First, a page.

Sometimes comedy does more than just offer a few laughs but instead it changes lives. For Comedy Hype correspondent Nika Simone (Arnika Hughes), she has found a place where she can merge her love for comedy and her wanting to uplift communities. With her program Stand-Up In The Halls, she has used her prior experience of a probation officer and network of comedians to find a way to better connect with the youth. Here’s an inside look at Stand-Up In The Halls.
CH: Why Did You Decide To Become A Probation Officer?
NS: Well its easier to talk about stuff then to put up actual ideas for how to change things. Everyone wants to post these memes, everyone wants to hashtag something about how thins should change but look inside your own self on being the change. My way of being the change is that I became a probation officer to get to these kids at their level. I’m not in their streets, so I had to go where they were at. I first started doing it 8 years ago. Before that I was working at a charter school. I was working with those kids then but then it got to a point, “How can I do this at a grander scale?” So I look at it as you have to get in these positions to be the change not just marching. How about become law enforcement? How about getting in those positions that you are complaining about? Those positions have to be filled, and if we want to be blind that there is still racism going on in America then these people are getting in those positions.
CH: How Did Your Transition In Entertainment Come About?
NS: Well I went to college for TV and radio but something clicked one day. If I was going to instill in the kids to go after their desires and dreams, what better way to do it than to show them how to do it. Get out their and actually go after your own dreams.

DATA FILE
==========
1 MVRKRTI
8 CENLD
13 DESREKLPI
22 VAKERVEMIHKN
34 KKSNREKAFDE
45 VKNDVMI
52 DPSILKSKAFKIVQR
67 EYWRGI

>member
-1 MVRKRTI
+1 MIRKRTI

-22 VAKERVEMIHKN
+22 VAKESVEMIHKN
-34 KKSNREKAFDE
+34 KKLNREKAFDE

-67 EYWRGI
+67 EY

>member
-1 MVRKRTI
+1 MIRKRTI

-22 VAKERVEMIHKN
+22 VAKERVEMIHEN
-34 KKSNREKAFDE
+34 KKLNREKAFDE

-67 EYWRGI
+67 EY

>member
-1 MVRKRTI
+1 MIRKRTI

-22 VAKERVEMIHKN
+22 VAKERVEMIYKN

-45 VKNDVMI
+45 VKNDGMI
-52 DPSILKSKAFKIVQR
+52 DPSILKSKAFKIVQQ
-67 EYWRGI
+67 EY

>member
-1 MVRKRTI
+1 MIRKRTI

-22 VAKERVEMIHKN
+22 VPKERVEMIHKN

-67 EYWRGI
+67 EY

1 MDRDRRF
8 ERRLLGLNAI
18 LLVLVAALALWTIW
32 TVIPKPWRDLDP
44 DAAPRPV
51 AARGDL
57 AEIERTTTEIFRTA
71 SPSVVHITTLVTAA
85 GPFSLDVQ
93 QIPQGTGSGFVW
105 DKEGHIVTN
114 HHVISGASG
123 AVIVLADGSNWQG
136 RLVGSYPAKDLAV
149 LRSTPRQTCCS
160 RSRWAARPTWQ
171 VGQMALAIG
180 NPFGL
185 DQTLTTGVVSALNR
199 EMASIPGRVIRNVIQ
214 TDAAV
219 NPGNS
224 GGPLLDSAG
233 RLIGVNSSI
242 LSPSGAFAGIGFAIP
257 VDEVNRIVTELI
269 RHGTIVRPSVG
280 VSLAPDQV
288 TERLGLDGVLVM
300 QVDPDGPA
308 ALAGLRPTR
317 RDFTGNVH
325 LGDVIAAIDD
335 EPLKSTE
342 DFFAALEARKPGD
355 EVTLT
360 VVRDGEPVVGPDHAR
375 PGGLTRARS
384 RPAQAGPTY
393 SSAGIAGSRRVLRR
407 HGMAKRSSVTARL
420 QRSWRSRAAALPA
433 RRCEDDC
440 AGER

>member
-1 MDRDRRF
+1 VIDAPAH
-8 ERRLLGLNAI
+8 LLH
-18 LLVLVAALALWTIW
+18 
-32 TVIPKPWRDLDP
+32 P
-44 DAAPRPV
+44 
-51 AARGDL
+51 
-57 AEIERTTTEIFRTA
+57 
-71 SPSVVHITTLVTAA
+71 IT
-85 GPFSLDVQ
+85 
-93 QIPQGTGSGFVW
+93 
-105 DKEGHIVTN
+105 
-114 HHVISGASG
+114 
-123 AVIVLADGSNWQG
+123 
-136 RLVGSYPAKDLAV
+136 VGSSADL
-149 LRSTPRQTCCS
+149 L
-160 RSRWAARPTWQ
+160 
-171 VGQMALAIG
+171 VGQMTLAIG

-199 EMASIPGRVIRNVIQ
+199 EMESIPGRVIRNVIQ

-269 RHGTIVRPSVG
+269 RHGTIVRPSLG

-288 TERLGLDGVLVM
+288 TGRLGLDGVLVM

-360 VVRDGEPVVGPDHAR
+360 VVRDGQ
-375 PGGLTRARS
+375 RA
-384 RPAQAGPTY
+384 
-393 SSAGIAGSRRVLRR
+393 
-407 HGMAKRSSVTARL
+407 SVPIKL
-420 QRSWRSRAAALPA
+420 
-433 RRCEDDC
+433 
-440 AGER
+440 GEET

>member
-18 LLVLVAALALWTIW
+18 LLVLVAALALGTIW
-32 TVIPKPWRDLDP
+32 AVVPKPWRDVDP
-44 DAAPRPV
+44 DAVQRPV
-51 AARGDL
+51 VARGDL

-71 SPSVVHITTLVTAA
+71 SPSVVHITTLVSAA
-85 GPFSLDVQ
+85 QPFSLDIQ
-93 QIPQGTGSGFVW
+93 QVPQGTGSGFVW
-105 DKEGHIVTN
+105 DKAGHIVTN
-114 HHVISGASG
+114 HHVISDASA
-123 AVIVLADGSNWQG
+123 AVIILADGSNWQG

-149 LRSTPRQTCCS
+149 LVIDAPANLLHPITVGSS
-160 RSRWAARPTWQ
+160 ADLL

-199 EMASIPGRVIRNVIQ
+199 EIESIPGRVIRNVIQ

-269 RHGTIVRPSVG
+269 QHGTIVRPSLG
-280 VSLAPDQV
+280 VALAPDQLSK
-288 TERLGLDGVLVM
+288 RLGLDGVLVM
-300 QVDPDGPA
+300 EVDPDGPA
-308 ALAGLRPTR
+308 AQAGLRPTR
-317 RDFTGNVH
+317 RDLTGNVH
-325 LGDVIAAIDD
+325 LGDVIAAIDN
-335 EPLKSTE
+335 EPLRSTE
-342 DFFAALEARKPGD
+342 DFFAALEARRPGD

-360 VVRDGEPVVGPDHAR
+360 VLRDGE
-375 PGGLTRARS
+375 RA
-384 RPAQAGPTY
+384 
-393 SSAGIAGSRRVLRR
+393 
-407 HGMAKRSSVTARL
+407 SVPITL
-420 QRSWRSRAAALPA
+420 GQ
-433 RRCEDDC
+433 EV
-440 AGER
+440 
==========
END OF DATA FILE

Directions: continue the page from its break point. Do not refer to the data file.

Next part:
It was those voices from the kids telling me I should be doing something more…. Here I am encouraging them to go after their dreams and here they are encouraging me to go after mine
CH: At What Point Did Stand Up In The Halls Come Together?
NS: I remember when I first started working that Kobe Bryant donated a full basketball court and he came and did the ribbon cutting. I would hear about Jamie Foxx coming to Central Juvenile Hall and he spoke with the kids on a couple occasions. You would just hear about different entertainment figures who would come through and those kids would remember that. I was just sitting one day and thinking I’m meeting all these great people, and I thought “How great would it be to bring them by?” I especially saw what could be done when I was doing my radio show and a person like Slink Johnson of Black Jesus would come on and he told us his story about coming up in the halls and even going to prison. That’s a great story that I think somebody needs to hear. Comedian London Brown (Host of The Nika Simone Show) who came up in the streets but decided not to be apart of a gang and got more involved in the arts. Comedian Terrence Delanne who speaks for us, and sharing how he was in juvenile hall. I want these kids to hear these stories. What better way than to encourage them through someone else story who has walked what you walked.